Set in a communal bathroom of a college dorm, the play “Dear” follows four women’s encounter with violence and how it affects their lives and their womanhood.
“It’s really interesting to see how verbal and physical violence affects these three women,” said Elle Smith, an SMTD junior and director of the show. “We simultaneously hear these stories of the atrocities committed by other women who have been sentenced to jail for their crimes.”
The play considers how the acts of violence by female killers connect to the day-to-day circumstances college students face. Smith reflected on the parallel between what this play is exploring and how audiences can relate to its themes.
Four women — April, Francie, Greta and Hazel — are the driving forces of the show.
“April is the character who we see through her monologues,” Smith said. “She is very pretty and very girly and she is undervalued because of that.”
April, played by SMTD freshman Christie Moyle, is a progressive character; during a two-week period and as time passes, the audience is able to witness how her character evolves.
“She ends her section very differently than she begins it,” Smith said. Additionally, Francie, played by SMTD senior Zoey Bond, poses a contrast in personality, which allows the play to move through a series of different character dynamics and interactions.
“Francie is sort of the ‘Regina George’ type character and as we get to see more about her, we realize that she is actually quite vulnerable,” Smith added. The other two characters are Hazel and Greta, the best friends of April and Francie.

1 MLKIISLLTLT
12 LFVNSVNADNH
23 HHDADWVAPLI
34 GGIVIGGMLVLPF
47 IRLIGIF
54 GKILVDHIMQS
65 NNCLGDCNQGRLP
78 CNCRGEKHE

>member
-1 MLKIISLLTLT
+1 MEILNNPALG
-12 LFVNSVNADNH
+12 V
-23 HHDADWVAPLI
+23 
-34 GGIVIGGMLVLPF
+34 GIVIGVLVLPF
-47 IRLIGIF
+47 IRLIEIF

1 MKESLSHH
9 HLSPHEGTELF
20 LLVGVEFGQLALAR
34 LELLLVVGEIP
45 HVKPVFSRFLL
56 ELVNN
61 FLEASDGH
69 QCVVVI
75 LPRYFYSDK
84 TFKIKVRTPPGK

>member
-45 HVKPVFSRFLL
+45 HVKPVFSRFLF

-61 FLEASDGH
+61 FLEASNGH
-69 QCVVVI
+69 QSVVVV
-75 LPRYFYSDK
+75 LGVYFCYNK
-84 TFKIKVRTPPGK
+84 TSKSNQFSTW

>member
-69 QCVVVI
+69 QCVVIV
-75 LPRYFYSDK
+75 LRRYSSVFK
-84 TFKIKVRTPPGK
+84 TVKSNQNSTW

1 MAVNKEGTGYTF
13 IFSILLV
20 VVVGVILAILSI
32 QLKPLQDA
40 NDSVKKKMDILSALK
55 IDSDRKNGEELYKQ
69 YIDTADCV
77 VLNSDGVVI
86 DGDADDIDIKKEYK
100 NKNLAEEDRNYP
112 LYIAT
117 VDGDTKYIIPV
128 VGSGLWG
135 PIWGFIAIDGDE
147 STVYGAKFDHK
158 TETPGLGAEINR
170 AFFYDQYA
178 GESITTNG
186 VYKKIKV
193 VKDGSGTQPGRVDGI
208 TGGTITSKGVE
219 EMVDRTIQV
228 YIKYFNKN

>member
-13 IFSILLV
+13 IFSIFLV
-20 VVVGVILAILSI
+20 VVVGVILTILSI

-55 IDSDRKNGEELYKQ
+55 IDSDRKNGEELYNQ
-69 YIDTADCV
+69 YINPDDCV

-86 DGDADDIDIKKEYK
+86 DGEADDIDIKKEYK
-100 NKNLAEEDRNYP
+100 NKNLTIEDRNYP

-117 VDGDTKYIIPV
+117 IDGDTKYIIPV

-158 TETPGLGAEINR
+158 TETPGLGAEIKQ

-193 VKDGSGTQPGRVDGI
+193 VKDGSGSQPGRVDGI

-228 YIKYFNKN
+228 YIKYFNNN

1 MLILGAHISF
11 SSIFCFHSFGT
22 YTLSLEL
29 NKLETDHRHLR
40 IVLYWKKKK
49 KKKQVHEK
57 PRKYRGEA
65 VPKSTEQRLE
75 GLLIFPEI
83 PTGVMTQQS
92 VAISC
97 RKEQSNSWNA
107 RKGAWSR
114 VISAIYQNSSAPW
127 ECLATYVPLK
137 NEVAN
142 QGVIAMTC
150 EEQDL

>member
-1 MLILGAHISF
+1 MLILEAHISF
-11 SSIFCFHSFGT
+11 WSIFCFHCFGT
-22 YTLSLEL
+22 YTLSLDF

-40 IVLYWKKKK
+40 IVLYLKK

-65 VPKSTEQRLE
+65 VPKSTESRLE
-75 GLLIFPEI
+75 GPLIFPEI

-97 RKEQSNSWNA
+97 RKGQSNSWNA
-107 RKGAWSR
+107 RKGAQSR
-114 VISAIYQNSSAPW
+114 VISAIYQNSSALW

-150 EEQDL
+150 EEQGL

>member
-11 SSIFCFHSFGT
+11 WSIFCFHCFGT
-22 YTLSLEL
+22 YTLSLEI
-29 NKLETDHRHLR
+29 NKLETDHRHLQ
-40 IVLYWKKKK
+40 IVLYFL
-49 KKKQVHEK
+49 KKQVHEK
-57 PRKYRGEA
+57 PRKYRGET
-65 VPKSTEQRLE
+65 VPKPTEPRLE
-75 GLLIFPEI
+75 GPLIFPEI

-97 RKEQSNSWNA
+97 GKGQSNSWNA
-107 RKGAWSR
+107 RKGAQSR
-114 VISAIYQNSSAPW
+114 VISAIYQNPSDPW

“Hazel and Greta are the two sidekick type characters. Greta (played by SMTD junior Savanna Crosby) is Francie’s best friend and she is constantly looking for validation with her friendships with other women,” Smith said. “She [Greta] loves to write and is more sensitive, but when she is aligned with Francie—she can bite.”
Meanwhile, Greta’s counterpart Hazel, played by SMTD sophomore Megumi Nakamura, is April’s best friend and “we see her as she is reacting to the loss of her friend, but she’s not as victimized as she appears to be.”
Smith admits that the casting process was difficult because there were so many women who brought different elements to these roles.
“We had nearly fifteen girls audition and it was incredible to see so many young women interested in this play,” Smith said. “They all brought something very unique to the table and it was definitely the most difficult thing I have ever had to cast.”
The play explores violent acts as the central idea, while thinking about other ideas of womanhood, of men and the power of unity.
“We are looking at how else violence is expressed, if not physically. Thinking about these three women, what does it mean when we are fighting with each other? And not standing together?” Smith asked.
“Dear” also abandons male roles when considering acts of violence. The appearance of men or discussion about them is a rare occurrence in this play.
“There are few men mentioned in the play, and when they are, it a strategic mention of who they are and the role these men play in these women’s lives,” Smith discussed.
Lily Houghton, the show’s writer, gives a lot of flexibility to the cast as they learn what works and what doesn’t in transitioning the piece from script to stage.
“That’s part of the fun of working with a new work—something that may read really well doesn’t translate to the stage, but it was really fine in a read-through,” Smith said.
This play aims to unite and encourage women, while illuminating important themes in all of our lives, and, Smith said, “It is important (that) women come to see this show to realize that we are stronger together, rather than fighting apart.”